2012-09-13

Simplified Approach for Optimizing HTML5 Rendering Pipeline without Compromizes

Every now and then I keep having conversations about challenges of writing good rendering engines for HTML5 content. Quite recently I had a chat with my brother about their plans and goals at Nomovok related to this topic.

It seems that often goals for optimizing these rendering pipelines get divided in two: optimize for textual content or optimize app behaviour. Most often it is that goal is simply to make text scrolling as smooth as possible, but not always. These two optimization targets are very different in nature and it is quite challenging to optimize both at the same time.

Some years ago, when was playing with iPhone, I got an idea related to this problem. Apple has a special meta tags in HTML head to indicate that page is designed as an app and when seeing this meta tag, browser asks user if that app should be installed on launcher as a web app (meaning it will have own launcher and browser will be launched without chrome). This gave me an idea for reusing this same approach of changed behaviour guided by meta tags. What if we add a meta tag to indicate what kind of web content we have: textual or app? Then according to this we select between two separate rendering pipelines, one optimized for textual content and the other optimized for apps.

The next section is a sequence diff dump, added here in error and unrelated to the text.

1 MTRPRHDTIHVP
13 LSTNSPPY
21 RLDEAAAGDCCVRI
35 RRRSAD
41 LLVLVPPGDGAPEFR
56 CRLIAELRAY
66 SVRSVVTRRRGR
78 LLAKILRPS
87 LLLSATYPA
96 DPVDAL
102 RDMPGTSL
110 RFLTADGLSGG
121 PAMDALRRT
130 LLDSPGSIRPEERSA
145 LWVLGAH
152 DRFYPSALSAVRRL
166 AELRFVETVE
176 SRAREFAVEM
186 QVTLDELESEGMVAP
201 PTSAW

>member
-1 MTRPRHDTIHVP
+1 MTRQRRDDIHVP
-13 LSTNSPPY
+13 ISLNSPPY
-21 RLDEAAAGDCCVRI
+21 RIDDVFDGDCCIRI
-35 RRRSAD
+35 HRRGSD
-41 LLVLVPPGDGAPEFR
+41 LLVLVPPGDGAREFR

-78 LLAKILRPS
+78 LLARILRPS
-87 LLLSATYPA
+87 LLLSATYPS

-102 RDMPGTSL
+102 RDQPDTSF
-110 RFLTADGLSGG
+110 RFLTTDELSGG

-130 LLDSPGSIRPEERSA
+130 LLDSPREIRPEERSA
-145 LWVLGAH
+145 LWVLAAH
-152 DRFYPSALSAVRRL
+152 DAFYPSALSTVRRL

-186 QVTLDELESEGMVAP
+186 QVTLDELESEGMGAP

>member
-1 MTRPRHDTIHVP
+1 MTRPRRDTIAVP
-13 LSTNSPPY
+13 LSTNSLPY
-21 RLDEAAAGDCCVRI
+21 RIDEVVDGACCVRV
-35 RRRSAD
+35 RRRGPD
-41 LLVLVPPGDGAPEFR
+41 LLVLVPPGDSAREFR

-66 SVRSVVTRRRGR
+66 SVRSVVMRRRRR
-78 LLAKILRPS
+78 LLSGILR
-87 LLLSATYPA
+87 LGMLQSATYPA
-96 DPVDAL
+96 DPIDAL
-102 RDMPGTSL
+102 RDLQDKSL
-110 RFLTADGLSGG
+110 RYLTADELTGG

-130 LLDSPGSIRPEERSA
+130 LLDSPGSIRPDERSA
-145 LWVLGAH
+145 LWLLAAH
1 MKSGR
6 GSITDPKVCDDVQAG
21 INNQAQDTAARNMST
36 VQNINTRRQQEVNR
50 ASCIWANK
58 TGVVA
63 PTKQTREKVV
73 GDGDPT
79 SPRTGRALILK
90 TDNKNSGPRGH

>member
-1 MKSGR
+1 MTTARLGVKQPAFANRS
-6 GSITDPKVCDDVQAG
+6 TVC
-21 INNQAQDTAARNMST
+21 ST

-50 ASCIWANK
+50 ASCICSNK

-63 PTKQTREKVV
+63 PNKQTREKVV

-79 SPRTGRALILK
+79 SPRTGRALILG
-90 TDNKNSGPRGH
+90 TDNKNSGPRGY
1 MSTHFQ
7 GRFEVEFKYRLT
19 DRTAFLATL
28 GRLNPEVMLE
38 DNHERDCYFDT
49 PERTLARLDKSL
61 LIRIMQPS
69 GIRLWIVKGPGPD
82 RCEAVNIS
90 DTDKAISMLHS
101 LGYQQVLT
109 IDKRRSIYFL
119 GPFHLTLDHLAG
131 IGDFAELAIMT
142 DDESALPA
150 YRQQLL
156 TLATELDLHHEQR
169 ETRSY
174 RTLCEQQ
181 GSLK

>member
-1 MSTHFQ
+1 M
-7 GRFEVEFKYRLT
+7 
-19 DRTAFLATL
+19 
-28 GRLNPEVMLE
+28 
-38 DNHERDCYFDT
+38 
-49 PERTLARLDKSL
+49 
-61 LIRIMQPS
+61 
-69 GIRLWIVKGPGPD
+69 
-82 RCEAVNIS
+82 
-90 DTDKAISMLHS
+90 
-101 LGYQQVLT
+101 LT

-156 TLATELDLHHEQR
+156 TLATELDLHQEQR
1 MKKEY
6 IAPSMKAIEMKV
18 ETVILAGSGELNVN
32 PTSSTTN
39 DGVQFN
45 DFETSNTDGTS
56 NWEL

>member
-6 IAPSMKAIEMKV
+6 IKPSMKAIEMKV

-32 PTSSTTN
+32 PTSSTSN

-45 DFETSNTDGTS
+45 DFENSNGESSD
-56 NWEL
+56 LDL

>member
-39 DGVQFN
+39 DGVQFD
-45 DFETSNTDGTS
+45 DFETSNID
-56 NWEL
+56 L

Allowing us to have separated pipelines for textual content and apps would allow us to optimize our rendering pipeline without compromises. As far as I know this should be doable in Webkit. When it comes to Mozilla and Gecko engine, I just don't know.

In the end spark for writing this post came after reading about Mozilla's plans for using different Javascript engines for different kind of Javascript tasks. It would be quite cool if you could do the same thing with rendering pipelines, but that might be a bit more challenging task. The comment about using IonMonkey for long lasting Javascript tasks and JägerMonkey for others, can be found from David Andersons blog post: https://blog.mozilla.org/javascript/2012/09/12/ionmonkey-in-firefox-18/

I hope someone tests this approach and it would be awesome if it also works. I know that at least Nomovok is working on this one so maybe we will see something coming from them.